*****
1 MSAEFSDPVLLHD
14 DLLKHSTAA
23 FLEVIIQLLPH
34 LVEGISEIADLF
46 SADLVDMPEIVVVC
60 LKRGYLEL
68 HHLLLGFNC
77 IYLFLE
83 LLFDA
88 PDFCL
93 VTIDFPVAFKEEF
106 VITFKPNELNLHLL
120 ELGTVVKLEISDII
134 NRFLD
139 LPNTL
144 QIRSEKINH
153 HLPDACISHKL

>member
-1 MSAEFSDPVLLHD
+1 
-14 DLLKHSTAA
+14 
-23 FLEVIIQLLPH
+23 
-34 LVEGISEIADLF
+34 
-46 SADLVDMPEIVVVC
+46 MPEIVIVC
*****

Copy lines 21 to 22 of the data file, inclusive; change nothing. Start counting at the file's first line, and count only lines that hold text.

-14 DLLKHSTAA
+14 